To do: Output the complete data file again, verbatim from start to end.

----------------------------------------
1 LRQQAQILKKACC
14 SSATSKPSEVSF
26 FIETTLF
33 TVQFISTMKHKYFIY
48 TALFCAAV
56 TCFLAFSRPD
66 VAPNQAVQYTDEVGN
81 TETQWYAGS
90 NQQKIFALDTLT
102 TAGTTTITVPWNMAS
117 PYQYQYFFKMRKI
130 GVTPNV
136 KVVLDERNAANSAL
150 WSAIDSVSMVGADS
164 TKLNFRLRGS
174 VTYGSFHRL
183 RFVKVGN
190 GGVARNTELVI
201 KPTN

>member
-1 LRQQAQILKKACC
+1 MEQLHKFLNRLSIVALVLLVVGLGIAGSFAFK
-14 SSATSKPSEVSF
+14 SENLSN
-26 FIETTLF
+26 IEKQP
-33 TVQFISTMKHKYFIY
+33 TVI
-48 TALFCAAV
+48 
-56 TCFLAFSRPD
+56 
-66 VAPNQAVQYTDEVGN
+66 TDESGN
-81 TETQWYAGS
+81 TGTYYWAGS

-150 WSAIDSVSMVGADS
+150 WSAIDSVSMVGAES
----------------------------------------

1 LRQQAQILKKACC
14 SSATSKPSEVSF
26 FIETTLF
33 TVQFISTMKHKYFIY
48 TALFCAAV
56 TCFLAFSRPD
66 VAPNQAVQYTDEVGN
81 TETQWYAGS
90 NQQKIFALDTLT
102 TAGTTTITVPWNMAS
117 PYQYQYFFKMRKI
130 GVTPNV
136 KVVLDERNAANSAL
150 WSAIDSVSMVGADS
164 TKLNFRLRGS
174 VTYGSFHRL
183 RFVKVGN
190 GGVARNTELVI
201 KPTN

>member
-1 LRQQAQILKKACC
+1 MEQLHKFLNRLSIVALVLLVVGLGIAGSFAFK
-14 SSATSKPSEVSF
+14 SENLSN
-26 FIETTLF
+26 IEKQP
-33 TVQFISTMKHKYFIY
+33 TVI
-48 TALFCAAV
+48 
-56 TCFLAFSRPD
+56 
-66 VAPNQAVQYTDEVGN
+66 TDESGN
-81 TETQWYAGS
+81 TGTYYWAGS

-150 WSAIDSVSMVGADS
+150 WSAIDSVSMVGAES